Winterizing hose bibbs protects pipes

Inspector's Eye

Several methods help cut risk of freezing water

January 06, 2002|By Dean Uhler

About six years ago, during a hard freeze with snow on the ground, I heard a sound like paper tearing, but louder, beyond my rear fence. It came from the direction of my neighbors' front porch.

I crunched through the snow, stepped over the fence and followed the sound. A stream of water from under my neighbor's porch was tearing at the icy crust on the snow, making the racket. An old galvanized steel supply pipe under the porch had frozen and finally burst. The elderly ladies in the house hadn't heard a thing but took me at my word and let me into their basement to close the cutoff valve on the damaged pipe.

Theirs probably wasn't the only burst pipe that night, and others probably weren't as harmless. Most frozen pipes occur inside exterior walls of houses. If a pipe bursts there, water gushes into - and out of - the wall, often flooding the adjoining room or the basement below.

Almost everyone knows why frozen pipes burst. It's because water expands when it freezes. Trapped inside a pipe, the ice generates tremendous pressure. The pressure splits the wall of the pipe or forces a joint apart.

Any water pipe located inside an exterior wall is at risk of freezing and bursting. Pipes in those walls are chilled both by heat loss through the exterior surface of the wall and by drafts of outside air into the wall cavity.

Supply pipes to outside hose bibbs have the greatest risk because they lose heat in one additional way. In those pipes, heat is conducted directly through the metal hose bibb, away from the pipe and into the frigid outside air. If the pipe loses heat faster than it is reheated by warmth from inside the house, its temperature drops toward freezing.

To prevent frozen pipes, a rule of thumb is to winterize outside hose bibbs before Halloween and leave them that way until Easter. The procedure is simple.

First, locate and close the inside cutoff valve on the supply pipe to the outside hose bibb. Second, open the outside hose bibb. Third, return to the cutoff valve and open the knurled bleeder cap on the side of the valve body, drain the valve and re-close the bleeder.

If you can't locate an inside cutoff valve, an effective alternative is to insulate the outside hose bibb. A cover you can buy is made of rigid foam insulation and hooks to the knob on the hose bibb to keep it snug with the wall. Look for it at hardware stores.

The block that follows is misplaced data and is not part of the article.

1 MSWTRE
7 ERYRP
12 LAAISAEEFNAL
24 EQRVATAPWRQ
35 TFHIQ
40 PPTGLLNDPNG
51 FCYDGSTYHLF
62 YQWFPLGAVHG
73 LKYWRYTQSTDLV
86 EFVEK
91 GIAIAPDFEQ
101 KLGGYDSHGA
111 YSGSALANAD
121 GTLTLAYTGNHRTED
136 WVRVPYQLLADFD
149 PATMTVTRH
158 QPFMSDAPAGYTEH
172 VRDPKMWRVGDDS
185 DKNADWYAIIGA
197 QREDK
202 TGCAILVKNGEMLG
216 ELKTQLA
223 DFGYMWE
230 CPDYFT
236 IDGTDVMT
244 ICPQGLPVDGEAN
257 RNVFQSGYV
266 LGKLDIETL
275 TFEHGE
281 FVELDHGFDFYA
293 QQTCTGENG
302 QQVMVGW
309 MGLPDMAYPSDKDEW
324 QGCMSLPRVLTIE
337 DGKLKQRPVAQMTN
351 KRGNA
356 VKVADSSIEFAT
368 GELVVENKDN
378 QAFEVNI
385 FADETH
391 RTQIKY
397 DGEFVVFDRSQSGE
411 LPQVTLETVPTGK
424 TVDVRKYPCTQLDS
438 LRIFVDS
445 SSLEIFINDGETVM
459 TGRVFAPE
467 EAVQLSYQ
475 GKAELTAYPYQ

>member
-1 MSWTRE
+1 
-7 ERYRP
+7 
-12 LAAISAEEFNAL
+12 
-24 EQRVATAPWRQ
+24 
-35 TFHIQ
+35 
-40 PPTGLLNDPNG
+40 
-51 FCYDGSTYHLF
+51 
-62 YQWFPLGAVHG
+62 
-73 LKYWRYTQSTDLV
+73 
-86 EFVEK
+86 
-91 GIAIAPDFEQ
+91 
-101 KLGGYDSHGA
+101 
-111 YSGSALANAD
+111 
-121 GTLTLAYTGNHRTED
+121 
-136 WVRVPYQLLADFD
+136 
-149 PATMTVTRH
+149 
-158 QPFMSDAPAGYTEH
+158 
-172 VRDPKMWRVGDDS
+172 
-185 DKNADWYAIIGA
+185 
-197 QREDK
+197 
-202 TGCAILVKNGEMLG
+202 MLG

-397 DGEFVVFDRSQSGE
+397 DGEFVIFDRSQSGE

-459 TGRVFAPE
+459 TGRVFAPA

Another venerable, if slightly wasteful, technique is to let water trickle slowly from an interior or exterior plumbing fixture to protect the supply pipe to it from temporary temperature dips.

There is one valve type that is relatively immune to freezing and does not need its water supply shut off for winter. It's the so-called frostproof or freezeproof hose bibb. These bibbs have long valves that extend a foot or more through the wall, so that the valve and the supply pipe connected to it are effectively on the inside of the house, while the hose bibb is on the outside. When the hose bibb is closed, water within the valve and hose bibb automatically drains out the threaded hose bibb outlet.

As a result, there is no water left in the parts that can get freezing cold. The only precaution required is to remove the hose from the bibb.

Inspector's Eye

Dean Uhler has been a home inspector for more than 12 years and is president of Baltimore-based Boswell Building Surveys Inc. Uhler is a member of the American Society of Home Inspectors (ASHI) and is the treasurer of the Greater Baltimore Chapter of ASHI.

Questions, with name, address and daytime telephone number, about homes and home inspections can be faxed to 410-783-2517, e-mailed to real.estate@baltsun.com or mailed to Inspector's Eye, Second Floor, 501 N. Calvert St., Baltimore, Md. 21278-0001.

Baltimore Sun Articles
|
|
|
Please note the green-lined linked article text has been applied commercially without any involvement from our newsroom editors, reporters or any other editorial staff.